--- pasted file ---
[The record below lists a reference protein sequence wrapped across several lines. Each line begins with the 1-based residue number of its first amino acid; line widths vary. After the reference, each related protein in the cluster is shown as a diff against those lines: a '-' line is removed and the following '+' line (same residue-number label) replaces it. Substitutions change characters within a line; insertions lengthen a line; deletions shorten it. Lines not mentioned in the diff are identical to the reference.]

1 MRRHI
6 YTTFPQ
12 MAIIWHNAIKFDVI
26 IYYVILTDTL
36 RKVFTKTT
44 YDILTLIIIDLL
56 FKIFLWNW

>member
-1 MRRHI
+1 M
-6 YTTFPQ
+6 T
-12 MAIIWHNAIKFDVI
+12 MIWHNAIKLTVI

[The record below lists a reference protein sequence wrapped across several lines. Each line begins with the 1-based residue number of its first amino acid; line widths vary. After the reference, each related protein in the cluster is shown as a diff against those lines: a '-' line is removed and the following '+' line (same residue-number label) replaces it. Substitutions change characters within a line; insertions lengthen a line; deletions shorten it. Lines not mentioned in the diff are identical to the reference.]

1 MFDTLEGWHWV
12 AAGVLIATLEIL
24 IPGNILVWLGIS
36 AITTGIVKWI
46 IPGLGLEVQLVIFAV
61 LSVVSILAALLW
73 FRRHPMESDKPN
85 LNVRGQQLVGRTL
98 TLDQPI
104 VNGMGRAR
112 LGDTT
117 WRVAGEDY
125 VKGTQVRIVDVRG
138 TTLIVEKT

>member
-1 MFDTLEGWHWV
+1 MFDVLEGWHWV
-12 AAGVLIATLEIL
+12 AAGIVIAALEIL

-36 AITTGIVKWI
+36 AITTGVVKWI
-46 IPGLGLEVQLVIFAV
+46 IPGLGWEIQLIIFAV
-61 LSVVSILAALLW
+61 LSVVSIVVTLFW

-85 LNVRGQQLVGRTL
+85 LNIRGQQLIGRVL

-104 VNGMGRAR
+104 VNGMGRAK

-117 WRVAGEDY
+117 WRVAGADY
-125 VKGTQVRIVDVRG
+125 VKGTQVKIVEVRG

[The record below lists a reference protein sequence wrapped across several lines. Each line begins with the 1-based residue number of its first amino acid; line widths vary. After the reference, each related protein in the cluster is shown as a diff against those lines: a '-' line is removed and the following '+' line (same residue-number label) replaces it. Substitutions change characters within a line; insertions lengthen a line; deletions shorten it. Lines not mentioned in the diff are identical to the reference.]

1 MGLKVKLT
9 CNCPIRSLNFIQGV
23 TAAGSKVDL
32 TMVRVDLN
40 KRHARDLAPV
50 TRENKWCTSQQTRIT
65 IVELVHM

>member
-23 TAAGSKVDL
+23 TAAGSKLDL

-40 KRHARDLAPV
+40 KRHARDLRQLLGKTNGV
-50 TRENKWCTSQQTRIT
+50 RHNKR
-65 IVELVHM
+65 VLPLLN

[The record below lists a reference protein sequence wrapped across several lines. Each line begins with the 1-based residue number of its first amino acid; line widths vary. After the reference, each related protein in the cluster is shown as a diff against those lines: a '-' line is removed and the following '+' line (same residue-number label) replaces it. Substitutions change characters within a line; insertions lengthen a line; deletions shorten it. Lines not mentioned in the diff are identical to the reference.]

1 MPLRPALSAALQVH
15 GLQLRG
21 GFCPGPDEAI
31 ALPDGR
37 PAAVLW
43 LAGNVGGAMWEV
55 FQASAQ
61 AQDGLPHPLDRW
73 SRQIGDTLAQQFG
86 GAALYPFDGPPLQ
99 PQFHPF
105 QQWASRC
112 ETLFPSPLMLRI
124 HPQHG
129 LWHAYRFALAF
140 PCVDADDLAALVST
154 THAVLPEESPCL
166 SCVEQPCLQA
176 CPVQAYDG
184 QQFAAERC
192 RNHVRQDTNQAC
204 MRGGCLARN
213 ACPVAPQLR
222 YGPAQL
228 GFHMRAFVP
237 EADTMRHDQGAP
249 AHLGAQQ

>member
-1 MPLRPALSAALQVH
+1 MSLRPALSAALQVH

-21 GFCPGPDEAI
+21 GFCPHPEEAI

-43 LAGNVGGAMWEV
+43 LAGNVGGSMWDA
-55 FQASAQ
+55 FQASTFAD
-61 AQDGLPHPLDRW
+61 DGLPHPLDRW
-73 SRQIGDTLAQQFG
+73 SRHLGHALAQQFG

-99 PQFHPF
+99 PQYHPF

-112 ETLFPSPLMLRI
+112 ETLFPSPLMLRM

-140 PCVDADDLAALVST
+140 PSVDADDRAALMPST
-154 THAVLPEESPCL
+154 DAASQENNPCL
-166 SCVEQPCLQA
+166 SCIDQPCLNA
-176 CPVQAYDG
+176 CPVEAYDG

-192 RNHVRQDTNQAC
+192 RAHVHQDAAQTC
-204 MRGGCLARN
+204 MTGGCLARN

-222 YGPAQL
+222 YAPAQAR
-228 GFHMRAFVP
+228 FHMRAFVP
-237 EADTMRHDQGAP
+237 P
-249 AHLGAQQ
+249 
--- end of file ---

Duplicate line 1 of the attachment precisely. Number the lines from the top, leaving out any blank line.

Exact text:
[The record below lists a reference protein sequence wrapped across several lines. Each line begins with the 1-based residue number of its first amino acid; line widths vary. After the reference, each related protein in the cluster is shown as a diff against those lines: a '-' line is removed and the following '+' line (same residue-number label) replaces it. Substitutions change characters within a line; insertions lengthen a line; deletions shorten it. Lines not mentioned in the diff are identical to the reference.]